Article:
But the main event was the ceremony at Multnomah Falls. There it was that the great crowd had gathered to do honor to the highway builders. A special train brought thousands of people from Portland, and long lines of automobiles carried toerh thousands from the city, as well as from neighboring towns in Oregon, Washington and Idaho. More than 100 machines came from The Dalles alone. ..."

Source:    The Morning Oregonian, June 8, 1916, courtesy University of Oregon Historic Newspaper Archives, 2015.

Image, 2005, Crown Point from Portland Woman's Forum Scenic View, click to enlarge
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Crown Point and Vista House. View from Portland's Woman Forum Scenic View (formerly Chanticleer Point). Image taken October 22, 2005.

Plaque, "The Columbia River Highway" ...
A bronze plaque commemorating the beginning of the Columbia River Highway once stood near Lindsey Creek, upstream of Shellrock Mountain and downstream of Starvation Creek. The plaque was then moved to Starvation Creek State Park.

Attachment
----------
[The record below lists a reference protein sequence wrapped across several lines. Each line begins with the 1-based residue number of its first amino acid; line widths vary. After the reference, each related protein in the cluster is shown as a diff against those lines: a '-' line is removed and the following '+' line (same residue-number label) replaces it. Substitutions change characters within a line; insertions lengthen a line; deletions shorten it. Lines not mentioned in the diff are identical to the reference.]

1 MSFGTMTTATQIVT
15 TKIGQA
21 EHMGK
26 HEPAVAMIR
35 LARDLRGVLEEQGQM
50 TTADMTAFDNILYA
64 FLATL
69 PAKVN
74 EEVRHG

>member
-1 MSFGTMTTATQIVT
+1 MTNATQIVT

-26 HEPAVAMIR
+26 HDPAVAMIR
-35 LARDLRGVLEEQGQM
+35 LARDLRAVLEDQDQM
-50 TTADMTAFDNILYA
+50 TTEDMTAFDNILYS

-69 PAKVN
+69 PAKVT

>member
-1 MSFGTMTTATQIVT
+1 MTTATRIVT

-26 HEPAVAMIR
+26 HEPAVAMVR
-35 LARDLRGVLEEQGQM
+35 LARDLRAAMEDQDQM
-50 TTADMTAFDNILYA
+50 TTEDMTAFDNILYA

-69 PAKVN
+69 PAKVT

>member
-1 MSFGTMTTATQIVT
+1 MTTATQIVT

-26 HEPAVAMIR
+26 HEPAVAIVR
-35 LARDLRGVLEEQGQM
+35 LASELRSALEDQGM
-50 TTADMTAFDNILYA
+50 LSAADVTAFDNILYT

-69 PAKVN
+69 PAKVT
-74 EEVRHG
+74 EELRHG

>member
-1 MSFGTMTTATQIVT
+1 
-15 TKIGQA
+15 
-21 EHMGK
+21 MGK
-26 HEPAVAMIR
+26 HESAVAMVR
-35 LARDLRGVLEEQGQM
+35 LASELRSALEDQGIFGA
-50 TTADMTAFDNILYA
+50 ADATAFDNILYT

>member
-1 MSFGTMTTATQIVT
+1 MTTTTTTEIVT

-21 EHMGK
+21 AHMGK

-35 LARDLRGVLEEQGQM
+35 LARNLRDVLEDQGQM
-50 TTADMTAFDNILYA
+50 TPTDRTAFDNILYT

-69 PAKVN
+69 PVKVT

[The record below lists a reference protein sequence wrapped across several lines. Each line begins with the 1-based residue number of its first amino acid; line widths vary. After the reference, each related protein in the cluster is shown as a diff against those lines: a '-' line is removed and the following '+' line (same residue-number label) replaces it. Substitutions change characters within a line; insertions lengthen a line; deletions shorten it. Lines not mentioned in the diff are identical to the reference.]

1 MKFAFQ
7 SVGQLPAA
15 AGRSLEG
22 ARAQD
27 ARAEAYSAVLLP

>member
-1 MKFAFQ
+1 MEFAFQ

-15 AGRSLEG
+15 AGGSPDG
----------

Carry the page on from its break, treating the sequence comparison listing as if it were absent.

From the Oregon State Archives "A 1940 Journey Across Oregon":

"... Near LINDSAY CREEK, 134.7 m., is a bronze plaque commemorating the commencement in 1912 the building of the first section of the Columbia River Highway. ..."

Construction of the
Begun Here In 1912
Funds Were Contributed By
Labor Was Performed By Honor Men
Detailed By

Image, 2006, Bronze plaque, Starvation Creek State Park, Oregon, click to enlarge